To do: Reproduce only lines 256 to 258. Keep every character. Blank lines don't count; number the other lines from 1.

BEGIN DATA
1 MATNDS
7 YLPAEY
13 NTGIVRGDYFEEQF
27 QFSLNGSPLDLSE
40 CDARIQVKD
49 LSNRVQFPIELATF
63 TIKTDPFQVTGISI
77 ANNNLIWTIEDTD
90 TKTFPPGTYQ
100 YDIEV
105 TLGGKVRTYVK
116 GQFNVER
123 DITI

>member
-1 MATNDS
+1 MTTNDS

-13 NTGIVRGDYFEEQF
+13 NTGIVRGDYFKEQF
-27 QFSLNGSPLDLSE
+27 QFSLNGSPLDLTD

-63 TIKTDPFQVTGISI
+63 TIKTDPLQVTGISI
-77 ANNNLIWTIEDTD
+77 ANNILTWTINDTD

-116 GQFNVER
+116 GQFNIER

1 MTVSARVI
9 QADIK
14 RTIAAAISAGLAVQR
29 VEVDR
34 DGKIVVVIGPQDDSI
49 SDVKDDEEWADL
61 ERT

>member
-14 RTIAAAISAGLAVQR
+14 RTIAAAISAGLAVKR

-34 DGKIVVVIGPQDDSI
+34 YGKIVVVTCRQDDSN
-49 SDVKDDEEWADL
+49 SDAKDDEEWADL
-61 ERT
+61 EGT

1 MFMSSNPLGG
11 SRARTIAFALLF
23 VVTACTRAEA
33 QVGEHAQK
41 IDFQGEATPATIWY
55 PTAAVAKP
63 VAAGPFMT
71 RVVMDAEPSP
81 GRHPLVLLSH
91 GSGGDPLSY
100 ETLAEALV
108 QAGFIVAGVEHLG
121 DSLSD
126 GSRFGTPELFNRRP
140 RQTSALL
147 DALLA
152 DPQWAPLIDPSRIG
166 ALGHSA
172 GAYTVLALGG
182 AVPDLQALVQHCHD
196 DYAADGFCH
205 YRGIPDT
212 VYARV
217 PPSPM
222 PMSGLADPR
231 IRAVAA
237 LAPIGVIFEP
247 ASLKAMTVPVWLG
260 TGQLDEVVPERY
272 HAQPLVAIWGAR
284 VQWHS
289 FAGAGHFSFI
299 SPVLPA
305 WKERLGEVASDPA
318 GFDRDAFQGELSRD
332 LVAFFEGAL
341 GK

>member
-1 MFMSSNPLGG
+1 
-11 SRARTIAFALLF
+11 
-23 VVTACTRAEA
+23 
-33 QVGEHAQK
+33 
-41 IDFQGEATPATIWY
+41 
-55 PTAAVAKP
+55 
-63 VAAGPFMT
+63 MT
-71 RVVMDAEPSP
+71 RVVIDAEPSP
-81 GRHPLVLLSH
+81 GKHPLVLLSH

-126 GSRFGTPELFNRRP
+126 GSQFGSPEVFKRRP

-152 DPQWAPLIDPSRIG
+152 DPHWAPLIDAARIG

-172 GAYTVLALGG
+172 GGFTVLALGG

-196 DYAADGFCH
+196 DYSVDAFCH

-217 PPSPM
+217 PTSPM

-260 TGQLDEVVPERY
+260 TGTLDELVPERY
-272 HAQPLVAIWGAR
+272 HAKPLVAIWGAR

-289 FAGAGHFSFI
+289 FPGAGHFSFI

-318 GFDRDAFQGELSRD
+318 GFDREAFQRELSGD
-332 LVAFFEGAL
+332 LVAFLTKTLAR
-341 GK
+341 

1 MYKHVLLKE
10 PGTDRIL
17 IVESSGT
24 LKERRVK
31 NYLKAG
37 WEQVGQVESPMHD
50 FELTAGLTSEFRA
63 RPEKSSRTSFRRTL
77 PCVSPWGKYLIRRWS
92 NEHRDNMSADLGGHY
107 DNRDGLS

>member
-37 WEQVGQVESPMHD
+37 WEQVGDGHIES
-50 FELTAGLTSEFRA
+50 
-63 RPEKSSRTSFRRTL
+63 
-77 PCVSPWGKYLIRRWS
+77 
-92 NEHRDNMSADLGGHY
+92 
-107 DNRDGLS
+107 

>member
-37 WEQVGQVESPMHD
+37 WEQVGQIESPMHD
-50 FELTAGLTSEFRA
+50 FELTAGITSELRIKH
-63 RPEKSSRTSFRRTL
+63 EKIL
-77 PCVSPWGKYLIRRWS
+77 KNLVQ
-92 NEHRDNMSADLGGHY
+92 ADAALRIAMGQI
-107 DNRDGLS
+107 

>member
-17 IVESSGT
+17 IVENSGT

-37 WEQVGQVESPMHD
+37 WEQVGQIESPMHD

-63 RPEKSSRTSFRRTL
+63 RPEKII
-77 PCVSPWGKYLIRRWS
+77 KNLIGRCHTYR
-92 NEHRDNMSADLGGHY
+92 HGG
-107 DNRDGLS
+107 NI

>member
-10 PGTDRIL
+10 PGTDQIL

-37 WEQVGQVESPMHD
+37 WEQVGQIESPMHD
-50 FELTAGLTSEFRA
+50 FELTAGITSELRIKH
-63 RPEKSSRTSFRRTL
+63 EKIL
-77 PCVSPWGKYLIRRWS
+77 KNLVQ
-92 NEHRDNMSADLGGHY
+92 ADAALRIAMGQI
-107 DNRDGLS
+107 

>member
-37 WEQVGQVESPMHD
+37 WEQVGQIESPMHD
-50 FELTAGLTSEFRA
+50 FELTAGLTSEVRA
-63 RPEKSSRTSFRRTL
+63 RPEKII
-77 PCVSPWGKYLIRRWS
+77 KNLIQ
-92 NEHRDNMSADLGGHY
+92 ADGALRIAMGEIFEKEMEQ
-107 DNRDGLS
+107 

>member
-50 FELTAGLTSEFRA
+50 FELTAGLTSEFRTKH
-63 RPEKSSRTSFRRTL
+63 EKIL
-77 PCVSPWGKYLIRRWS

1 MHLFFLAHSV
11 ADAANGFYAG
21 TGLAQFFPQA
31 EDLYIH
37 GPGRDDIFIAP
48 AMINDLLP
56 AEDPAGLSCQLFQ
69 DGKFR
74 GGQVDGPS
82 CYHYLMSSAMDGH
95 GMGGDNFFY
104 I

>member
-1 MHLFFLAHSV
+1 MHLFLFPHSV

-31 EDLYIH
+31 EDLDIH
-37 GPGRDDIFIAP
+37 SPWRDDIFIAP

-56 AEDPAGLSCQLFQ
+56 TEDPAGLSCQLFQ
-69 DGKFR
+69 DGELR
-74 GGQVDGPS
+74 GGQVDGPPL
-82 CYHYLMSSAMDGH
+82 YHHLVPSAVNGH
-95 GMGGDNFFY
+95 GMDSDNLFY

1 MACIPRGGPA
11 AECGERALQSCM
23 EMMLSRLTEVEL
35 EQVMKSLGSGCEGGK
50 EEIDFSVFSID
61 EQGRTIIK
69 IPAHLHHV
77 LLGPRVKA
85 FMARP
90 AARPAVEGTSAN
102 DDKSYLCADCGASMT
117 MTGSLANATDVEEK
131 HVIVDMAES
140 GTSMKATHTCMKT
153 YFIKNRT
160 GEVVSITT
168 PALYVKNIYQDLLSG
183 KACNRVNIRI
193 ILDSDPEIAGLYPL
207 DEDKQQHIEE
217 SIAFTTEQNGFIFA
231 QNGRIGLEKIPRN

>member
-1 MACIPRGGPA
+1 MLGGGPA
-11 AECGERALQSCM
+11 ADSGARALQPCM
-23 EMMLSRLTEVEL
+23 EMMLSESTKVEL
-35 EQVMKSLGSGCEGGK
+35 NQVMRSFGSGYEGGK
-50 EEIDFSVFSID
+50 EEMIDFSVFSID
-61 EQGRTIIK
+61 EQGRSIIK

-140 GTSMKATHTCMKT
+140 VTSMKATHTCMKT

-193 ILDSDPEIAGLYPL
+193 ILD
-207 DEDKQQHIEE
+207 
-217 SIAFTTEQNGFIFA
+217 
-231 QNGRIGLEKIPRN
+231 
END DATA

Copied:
>member
-1 MACIPRGGPA
+1 MLGGGPA